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'Iron Will'

By David Mills
Washington Post Staff Writer
January 15, 1994

 


Director:
Charles Haid
Cast:
Mackenzie Astin;
Kevin Spacey;
David Ogden Stiers;
August Schellenberg;
Brian Cox;
Penelope Windust
PG
Parental guidance suggested


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In between its hokey setup and its overwrought climax, Disney's dog-sledding adventure "Iron Will" is brisk and involving and surprisingly adult, its cinematic strength drawn mainly from the beauty of panting teams of huskies muscling their way across snowy landscapes. Which is a sight you can never grow tired of.

The audience is prepared for tough sledding of a different kind, however, at the movie's beginning. Mackenzie Astin plays the upright son of upright South Dakota farm folk around 1917. His name verily drips with dime store symbolism: Will Stoneman. Will's father wants him to go off to college; Will worries that his place is with his family. "Your place," Dad tells him, "is where your dreams are."

Dad is just full of this sap, it turns out. "If you want something, you gotta go out and grab it," he tells Will. "Don't let fear stand in the way of your dreams, son."

All of this life wisdom doesn't help the old gasbag when his sled falls through thin ice and he drowns like a rock. Will takes the loss hard and decides to enter a 500-mile dog sled race from Winnipeg to St. Paul -- not just for the $10,000 grand prize, which would finance his education and save the now-threatened family farm, but for Dad.

As Will trains for the arduous contest, we must endure some more feel-good hooey from his father's faithful Indian friend, a source (of course) of mystical insights. "Trust the dogs. Trust yourself," he says.

To the credit of actor-turned-director Charles Haid (best known as Renko on "Hill Street Blues"), this foundation is laid quickly, then it's off to the races. Arrayed against Will are a burly lot of veteran mushers -- Norwegians, Icelanders, Canadians, Native Americans and one cutthroat Swede named Borg (George Gerdes). Haid wonderfully transmits a sense of the speed and power of a dog team in action, with men holding fast to their whooshing sleds, bouncing through hilly terrain as if in dune buggies, sometimes tipping over and being dragged helplessly, painfully across the snow. There are cracking, scabby lips and blue fingers. We accept the hyped-up conflict between Will and the dastardly, whip-wielding Borg because we are thoroughly convinced of the story's physical authenticity, if not its emotional authenticity.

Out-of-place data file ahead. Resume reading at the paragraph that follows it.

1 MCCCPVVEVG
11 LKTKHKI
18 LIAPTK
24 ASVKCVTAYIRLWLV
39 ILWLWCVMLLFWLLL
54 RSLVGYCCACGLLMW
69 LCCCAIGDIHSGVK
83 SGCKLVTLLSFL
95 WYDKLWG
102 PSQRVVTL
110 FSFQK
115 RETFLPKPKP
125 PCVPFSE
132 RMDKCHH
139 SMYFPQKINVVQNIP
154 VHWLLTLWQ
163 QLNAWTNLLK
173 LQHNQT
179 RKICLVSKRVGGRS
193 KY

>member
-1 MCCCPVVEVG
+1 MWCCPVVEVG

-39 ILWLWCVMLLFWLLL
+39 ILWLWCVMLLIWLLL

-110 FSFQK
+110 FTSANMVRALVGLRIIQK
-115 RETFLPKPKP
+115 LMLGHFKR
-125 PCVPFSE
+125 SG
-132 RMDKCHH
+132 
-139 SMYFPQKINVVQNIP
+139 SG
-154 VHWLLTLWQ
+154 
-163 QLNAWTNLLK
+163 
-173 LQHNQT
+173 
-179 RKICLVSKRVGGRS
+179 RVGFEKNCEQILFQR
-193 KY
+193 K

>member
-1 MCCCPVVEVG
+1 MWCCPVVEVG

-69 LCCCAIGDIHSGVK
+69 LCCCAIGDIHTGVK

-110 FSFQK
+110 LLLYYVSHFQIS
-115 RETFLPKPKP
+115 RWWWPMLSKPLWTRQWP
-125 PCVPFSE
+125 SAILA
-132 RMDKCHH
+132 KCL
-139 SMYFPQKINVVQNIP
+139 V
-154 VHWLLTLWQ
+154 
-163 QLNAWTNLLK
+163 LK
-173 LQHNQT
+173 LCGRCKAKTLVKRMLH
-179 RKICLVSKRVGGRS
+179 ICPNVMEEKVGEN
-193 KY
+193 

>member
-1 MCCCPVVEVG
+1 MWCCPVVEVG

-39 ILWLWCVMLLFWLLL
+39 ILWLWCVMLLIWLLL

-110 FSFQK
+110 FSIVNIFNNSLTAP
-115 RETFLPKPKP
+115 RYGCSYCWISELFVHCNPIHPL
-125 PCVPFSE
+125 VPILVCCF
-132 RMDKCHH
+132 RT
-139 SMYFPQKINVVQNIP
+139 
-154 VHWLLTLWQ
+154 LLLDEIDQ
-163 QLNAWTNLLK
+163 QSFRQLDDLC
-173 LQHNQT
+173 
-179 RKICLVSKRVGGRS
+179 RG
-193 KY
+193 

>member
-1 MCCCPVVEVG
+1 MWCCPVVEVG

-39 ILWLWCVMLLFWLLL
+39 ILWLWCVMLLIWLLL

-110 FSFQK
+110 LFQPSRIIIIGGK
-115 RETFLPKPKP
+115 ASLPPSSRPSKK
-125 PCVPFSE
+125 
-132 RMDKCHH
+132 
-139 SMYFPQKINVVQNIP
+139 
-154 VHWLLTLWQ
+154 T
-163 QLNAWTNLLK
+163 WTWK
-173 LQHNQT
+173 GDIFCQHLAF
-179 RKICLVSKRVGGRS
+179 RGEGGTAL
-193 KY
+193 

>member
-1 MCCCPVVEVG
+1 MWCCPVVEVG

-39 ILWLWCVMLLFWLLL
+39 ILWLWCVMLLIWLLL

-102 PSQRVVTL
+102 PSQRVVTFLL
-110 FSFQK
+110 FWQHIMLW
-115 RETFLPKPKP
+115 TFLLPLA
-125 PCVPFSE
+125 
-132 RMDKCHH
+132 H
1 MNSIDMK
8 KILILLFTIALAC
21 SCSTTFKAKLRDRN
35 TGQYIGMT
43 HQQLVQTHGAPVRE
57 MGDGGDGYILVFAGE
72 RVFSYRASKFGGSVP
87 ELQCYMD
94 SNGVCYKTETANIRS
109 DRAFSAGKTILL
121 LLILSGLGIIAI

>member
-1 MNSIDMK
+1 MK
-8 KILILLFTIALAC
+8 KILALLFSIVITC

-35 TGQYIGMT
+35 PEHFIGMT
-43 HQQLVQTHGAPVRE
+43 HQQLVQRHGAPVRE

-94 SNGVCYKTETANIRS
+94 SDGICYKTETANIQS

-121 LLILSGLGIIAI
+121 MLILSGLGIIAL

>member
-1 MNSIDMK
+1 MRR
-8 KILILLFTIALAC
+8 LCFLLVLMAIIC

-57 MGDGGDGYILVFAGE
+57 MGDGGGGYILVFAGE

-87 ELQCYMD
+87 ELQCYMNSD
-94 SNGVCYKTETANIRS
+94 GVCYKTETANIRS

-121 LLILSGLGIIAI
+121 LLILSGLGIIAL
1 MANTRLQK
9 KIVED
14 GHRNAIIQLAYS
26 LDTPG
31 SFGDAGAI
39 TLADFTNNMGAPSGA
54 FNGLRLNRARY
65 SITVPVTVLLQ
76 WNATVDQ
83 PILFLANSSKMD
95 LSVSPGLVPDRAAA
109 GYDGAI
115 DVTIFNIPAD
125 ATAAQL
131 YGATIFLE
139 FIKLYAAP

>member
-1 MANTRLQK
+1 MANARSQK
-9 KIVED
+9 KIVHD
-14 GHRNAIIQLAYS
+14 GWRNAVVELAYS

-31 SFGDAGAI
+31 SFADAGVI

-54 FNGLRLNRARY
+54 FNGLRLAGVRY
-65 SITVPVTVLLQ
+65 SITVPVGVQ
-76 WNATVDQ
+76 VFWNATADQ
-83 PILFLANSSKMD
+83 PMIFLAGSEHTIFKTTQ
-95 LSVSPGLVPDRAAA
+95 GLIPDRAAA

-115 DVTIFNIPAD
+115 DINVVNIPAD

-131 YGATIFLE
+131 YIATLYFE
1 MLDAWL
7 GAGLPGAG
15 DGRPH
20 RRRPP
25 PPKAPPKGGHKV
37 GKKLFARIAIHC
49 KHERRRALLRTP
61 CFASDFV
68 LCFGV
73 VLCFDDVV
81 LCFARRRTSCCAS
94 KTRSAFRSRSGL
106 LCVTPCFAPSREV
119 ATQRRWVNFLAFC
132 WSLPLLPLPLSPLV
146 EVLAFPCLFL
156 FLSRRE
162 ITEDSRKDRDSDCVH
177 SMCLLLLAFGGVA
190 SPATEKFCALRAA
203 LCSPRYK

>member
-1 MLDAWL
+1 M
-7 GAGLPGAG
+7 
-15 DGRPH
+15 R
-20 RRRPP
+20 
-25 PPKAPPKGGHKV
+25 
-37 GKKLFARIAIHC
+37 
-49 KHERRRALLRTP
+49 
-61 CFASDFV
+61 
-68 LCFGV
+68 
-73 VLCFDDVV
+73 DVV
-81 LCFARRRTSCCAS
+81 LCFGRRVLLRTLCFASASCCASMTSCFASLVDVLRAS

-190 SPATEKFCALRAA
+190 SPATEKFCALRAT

Alas, since it's a Walt Disney picture, there's also an attempt to anthropomorphize an animal -- in this case Gus (Beau), Will's pale-eyed lead dog. Early on, Will strives to earn Gus's "respect," the dog having been trained by his father. Throughout the movie, Gus barks and gazes and behaves in ways that indicate a highly evolved intelligence. Which, no doubt, will appeal to the youngsters.

Screenwriters John Michael Hayes, Djordje Milicevic and Jeff Arch have also devised a parallel story that may bore kids but that enriches "Iron Will" for adults. Inside a luxurious steam locomotive owned by the railroad baron who's sponsoring the race, we glimpse the lifestyle of the rich and flabby, and get a flavor of the 1917 equivalent of a media circus. Fun-loving Kevin Spacey is perfectly cast as Harry Kingsley, a jaded "yellow journalist" who greedily seizes upon Will's saga as a potential circulation-booster, but who becomes a true believer as Will pours on the gumption.

The outcome of the race is never in doubt, but that doesn't prevent the filmmakers from engaging in a bit of melodramatic overkill at the finish line. Still, it's a fine ride.

"Iron Will" is rated PG and contains violence and threats of violence.

   
© Copyright 1999 The Washington Post Company

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